In his groundbreaking work, Modern Art and the Death of A Culture (1970), he offers pointed perspectives on the countercultural turmoil of the 1960s as reflected in its art. He examines histories, themes and reactions in classic and contemporary creative endeavor; and urgently calls Christian artists to bold commitment in executing their unique roles as prophets and messengers. “Far from retreating into a kind of Christian subculture,” he writes in The Creative Gift (1981), “leaving the world to its evil, Christians not only can, but must take part in the world’s activity.”

His platform style was engaging, robust, often stinging. “All truth is relative,” he would announce, shocking his listeners, calmly adding, “to Jesus Christ.” He was impatient with naïve questions or lazy, unfocused thinking. Church audiences who blithely dismissed modern art received a not-so-gentle chide: “How can you say that modern art is ugly when you worship the Lord in a building painted like this?”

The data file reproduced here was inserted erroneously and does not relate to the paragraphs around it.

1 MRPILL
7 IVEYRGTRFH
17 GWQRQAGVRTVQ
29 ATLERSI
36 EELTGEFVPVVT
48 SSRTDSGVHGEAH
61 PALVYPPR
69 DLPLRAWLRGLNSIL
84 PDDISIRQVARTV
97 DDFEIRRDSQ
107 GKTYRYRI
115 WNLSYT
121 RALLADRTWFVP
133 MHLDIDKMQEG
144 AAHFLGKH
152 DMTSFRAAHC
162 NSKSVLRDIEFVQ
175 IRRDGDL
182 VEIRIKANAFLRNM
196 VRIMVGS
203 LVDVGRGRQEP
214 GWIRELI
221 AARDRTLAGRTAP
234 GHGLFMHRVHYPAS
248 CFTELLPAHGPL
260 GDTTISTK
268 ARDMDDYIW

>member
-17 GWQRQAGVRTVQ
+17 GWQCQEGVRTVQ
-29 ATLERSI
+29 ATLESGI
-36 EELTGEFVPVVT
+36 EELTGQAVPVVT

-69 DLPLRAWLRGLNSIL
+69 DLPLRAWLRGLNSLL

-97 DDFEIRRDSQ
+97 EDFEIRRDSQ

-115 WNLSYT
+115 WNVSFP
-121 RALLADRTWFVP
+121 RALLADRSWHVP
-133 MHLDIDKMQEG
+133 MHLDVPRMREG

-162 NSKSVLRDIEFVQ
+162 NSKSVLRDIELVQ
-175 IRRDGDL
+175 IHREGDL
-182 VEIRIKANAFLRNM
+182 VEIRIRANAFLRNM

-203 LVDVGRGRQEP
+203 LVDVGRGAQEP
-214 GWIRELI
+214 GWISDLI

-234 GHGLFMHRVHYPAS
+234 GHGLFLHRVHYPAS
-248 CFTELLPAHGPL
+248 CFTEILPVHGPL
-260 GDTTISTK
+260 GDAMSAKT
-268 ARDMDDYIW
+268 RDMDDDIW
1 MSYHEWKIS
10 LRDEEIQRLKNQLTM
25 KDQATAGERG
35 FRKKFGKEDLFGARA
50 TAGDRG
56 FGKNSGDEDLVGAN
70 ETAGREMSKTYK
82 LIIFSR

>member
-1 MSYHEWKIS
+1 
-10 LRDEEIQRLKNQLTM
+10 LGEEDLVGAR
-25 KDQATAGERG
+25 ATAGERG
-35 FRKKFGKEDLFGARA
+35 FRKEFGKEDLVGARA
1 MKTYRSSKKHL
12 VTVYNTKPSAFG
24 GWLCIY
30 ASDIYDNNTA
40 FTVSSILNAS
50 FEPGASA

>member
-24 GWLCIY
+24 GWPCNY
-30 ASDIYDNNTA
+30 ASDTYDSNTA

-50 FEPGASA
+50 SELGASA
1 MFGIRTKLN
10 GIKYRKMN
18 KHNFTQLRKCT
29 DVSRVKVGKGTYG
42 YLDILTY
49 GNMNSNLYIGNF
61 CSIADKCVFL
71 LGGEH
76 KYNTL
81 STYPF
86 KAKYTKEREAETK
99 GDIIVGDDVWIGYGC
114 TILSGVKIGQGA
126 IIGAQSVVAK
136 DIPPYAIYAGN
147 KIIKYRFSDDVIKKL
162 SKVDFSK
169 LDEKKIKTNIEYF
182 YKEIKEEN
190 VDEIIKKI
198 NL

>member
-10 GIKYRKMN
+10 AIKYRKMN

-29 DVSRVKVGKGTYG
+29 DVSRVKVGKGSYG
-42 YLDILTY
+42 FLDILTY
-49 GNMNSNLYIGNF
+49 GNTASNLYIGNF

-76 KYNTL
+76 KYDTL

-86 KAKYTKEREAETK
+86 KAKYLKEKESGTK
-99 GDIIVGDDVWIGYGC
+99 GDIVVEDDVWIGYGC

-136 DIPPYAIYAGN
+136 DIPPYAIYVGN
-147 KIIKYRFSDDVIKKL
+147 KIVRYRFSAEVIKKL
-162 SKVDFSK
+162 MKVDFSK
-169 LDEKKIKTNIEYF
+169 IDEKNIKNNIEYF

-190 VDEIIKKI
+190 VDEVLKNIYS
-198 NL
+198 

In talks and writing, Hans Rookmaaker sought to address the disastrous severance of truth and beauty from divine revelation. He argued that there is no true beauty divorced from truth, love and freedom, either in art or life. “We are Christians whether we sleep, eat or work hard,” he writes in Art Needs No Justification (1978), “whatever we do, we do it as God’s children.”

Note Author: Wheaton College Archives & Special Collection staff